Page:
NBR claims Bangladeshi businessmen have nothing to worry about and this will not have any major impact on the local markets
The sugar and paper industry of Bangladesh are bracing for impact as the government has recently lifted restrictions on the import of nine Indian products through the Akhaura and Nakugaon land ports.
As of December 1 this year, the import of sugar, paper, cashew nuts, generators, broken glass, chocolate, baby wipes, confectionary and bitumen are allowed through both ports.
The paper and sugar industries will take a big hit as local production capacity of both items exceed the domestic demand.
Bangladesh currently has the capacity to produce 10 lakh tonnes of paper per year against the annual local demand of 5-6 lakh tonnes.
In the last fiscal year the country exported paper goods worth $81.7 million, according to data of the Export Promotion Bureau (EPB).
"This is a suicidal decision!" said Ahmed Akbar Sobhan, president of the Bangladesh Paper Mills Association.
Paper importers are already bringing double the declared amount through Benapole and Chattogram, he claimed, adding, "they are flooding the market with imported paper, while at the same time, depriving the government of customs duty. Allowing more imports will only harm the local industry."
On the other hand, the local demand for sugar is 22 lakh tonnes per year, while the production capacity – met by both private and state-owned companies – is around 40 lakh tonnes.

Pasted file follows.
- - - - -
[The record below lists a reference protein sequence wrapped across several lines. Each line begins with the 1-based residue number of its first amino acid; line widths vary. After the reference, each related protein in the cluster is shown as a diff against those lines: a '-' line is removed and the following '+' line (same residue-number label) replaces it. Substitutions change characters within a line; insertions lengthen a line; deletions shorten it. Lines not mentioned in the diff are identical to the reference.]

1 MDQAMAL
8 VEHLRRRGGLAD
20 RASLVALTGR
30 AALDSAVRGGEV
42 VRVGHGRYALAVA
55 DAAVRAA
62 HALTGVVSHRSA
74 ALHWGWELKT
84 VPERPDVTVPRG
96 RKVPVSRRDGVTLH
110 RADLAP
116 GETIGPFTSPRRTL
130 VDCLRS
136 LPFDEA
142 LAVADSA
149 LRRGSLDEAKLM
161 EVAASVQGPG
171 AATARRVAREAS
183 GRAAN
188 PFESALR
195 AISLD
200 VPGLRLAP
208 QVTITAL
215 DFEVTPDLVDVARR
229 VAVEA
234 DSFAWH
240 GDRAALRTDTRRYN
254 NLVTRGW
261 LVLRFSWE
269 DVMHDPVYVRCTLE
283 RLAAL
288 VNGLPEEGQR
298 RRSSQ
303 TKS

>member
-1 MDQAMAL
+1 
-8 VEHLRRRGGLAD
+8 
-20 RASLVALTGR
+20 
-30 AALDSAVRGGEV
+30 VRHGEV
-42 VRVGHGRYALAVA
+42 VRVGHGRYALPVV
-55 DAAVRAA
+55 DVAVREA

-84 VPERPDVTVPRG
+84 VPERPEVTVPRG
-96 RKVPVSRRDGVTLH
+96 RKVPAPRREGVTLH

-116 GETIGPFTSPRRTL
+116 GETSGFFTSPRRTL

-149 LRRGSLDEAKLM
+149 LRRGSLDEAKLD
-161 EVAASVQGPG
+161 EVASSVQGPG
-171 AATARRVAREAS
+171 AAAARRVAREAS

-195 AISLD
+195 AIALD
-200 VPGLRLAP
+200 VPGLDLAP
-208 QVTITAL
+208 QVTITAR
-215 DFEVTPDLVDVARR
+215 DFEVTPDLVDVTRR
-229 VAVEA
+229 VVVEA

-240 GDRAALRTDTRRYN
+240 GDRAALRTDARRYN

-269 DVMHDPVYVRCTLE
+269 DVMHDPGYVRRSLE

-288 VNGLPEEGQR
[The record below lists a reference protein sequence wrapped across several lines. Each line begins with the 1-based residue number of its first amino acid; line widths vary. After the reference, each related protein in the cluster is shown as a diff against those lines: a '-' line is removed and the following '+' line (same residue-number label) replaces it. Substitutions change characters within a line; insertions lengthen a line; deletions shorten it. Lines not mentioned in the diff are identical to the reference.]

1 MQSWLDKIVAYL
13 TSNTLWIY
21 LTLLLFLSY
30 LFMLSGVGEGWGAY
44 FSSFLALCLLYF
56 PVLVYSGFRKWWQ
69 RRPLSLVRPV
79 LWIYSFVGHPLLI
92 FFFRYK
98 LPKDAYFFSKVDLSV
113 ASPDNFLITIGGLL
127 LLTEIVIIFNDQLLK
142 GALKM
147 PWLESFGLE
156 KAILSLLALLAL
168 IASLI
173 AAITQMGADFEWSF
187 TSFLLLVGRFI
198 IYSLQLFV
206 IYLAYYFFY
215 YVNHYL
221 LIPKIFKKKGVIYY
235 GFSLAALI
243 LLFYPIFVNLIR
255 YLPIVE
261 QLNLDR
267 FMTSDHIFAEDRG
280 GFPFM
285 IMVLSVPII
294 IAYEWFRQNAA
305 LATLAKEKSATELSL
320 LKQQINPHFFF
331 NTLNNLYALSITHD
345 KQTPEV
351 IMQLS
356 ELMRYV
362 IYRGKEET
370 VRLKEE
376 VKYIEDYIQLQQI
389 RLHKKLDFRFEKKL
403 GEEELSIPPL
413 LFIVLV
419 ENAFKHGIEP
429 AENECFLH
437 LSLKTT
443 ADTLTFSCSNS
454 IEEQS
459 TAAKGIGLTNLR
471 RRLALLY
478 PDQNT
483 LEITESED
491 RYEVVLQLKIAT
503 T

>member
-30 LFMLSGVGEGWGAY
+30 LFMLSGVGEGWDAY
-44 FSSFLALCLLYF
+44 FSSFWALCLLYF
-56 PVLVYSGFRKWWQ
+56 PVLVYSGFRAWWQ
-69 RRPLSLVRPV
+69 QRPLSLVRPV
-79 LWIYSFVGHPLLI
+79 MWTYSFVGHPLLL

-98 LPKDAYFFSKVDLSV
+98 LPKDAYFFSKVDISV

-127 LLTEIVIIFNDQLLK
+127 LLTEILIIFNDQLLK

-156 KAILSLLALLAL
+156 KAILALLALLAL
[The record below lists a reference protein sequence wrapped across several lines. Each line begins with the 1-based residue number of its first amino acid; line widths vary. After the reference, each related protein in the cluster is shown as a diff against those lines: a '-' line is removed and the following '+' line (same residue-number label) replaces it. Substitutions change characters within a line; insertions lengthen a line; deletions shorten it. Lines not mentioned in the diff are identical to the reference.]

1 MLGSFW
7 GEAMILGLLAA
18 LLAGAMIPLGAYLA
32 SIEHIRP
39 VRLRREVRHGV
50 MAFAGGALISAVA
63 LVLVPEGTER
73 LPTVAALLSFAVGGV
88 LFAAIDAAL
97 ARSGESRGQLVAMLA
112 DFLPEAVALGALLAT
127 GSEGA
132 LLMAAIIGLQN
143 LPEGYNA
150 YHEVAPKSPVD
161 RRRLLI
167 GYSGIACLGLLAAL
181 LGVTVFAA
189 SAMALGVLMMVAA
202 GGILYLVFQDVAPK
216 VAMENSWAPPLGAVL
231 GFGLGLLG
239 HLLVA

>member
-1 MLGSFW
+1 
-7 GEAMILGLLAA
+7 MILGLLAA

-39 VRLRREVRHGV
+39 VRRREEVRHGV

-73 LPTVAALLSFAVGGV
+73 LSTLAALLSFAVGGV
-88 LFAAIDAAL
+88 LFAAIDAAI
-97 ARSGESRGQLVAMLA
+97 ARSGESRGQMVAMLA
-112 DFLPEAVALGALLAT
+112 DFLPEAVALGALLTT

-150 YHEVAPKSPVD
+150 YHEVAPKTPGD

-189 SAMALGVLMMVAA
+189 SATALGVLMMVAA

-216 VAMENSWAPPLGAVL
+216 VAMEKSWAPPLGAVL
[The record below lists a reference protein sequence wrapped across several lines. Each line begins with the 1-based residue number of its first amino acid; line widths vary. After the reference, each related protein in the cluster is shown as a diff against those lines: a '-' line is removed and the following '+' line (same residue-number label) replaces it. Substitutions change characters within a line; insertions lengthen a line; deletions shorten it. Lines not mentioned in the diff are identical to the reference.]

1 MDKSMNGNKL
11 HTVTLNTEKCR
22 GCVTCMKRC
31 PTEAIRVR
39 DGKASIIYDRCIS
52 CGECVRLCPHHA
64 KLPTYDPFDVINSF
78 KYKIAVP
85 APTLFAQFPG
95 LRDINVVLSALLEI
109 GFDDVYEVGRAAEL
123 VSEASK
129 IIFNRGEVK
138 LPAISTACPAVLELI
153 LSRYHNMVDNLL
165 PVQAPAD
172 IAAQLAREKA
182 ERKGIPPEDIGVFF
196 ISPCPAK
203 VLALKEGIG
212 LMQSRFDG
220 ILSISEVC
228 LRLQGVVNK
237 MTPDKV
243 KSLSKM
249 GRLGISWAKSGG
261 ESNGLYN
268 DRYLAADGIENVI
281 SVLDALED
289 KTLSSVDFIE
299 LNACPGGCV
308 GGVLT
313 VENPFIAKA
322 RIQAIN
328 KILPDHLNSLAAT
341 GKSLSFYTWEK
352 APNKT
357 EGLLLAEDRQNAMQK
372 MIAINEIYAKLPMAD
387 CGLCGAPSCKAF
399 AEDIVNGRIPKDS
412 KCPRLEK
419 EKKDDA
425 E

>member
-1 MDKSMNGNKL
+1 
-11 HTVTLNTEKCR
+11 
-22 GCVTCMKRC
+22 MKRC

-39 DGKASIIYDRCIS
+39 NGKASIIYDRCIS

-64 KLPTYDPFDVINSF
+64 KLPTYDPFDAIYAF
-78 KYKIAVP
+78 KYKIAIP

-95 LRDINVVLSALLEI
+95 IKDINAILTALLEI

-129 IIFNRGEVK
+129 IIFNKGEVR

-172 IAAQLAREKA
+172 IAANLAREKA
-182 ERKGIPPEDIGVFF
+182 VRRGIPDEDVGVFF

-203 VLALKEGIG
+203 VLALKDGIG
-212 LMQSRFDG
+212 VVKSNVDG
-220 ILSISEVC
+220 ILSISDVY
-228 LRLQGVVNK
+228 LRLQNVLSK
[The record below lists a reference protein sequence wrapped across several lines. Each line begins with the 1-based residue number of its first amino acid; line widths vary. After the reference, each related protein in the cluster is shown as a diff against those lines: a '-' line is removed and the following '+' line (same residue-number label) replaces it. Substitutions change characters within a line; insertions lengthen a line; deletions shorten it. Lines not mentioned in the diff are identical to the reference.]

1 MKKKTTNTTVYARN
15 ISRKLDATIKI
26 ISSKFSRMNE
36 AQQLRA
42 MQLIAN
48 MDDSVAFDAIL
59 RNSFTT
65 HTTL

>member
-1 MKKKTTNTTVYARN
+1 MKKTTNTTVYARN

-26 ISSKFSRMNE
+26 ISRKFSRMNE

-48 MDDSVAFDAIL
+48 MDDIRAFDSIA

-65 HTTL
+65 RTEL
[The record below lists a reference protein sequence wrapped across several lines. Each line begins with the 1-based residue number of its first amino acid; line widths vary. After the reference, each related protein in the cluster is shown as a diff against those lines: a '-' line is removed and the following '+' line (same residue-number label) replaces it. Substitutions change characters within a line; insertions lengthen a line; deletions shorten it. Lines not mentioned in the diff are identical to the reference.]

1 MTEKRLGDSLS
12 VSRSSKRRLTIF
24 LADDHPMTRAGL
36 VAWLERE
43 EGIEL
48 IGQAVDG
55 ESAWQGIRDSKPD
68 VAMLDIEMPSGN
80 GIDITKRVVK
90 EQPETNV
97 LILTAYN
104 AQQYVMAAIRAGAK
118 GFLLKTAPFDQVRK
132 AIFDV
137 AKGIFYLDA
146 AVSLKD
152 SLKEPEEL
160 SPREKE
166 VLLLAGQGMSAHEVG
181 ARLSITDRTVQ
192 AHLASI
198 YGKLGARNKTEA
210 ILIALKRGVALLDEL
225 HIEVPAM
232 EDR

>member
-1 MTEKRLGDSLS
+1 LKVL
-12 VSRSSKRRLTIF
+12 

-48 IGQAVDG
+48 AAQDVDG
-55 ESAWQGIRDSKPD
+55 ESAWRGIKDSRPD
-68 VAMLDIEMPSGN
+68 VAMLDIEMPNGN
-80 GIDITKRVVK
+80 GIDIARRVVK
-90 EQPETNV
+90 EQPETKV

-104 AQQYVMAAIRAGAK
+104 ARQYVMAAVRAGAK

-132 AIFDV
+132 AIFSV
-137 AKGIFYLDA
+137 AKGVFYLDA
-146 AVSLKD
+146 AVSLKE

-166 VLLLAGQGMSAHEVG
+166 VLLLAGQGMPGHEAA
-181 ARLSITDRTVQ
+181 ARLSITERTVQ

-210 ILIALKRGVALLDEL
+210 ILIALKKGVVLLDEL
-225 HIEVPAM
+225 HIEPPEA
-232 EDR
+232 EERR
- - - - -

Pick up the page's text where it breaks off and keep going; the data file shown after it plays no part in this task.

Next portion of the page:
City Group, a leading sugar manufacturer of the country, claimed that allowing sugar imports through these two land ports would result in cheaper products taking over locally manufactured ones.
"Bangladesh mainly refines raw sugar, which is imported from India and China. Since India produces raw sugar, its production costs are much lower. It can sell sugar at lower prices in the Bangladeshi market, outcompeting local firms," said Bishwajit Saha, executive director of City Group.
At present the duty on import of raw sugar per tonne is Tk3,000, while that on each tonne of finished sugar is Tk6,000. An additional 30 percent regulator duty is also included on import of both products.
In the 2018-19 fiscal year, Bangladesh exported sugar worth $1.18 million, according to EPB data.
However, the National Board of Revenue (NBR) denies any significant impact of this decision.
Speaking to The Business Standard, NBR Member (International Trade and Agreement) Khandoker Aminur Rahman, said "Bangladeshi businessmen have nothing to worry about as this will not have any major impact in the local market."
"The nine products approved used to come through the Benapole port but not through the Akhaura and Nakugaon borders," he said, adding that India has also allowed the export of some Bangladeshi products through the two ports.
The government lifted the restrictions after a meeting of the Joint Group of Customs held recently in Dhaka.
Of the products approved, cashew nuts and bitumen are not produced in Bangladesh. The local demand is met mostly by Chinese imports. However, large amounts of bitumen enter Bangladesh from India through the Benapole port.
Till now, Bangladesh has removed restrictions on import of 16 items in two phases.
The state government of Tripura has also called for the withdrawal of restrictions on tea imports as well but Dhaka has refused the request.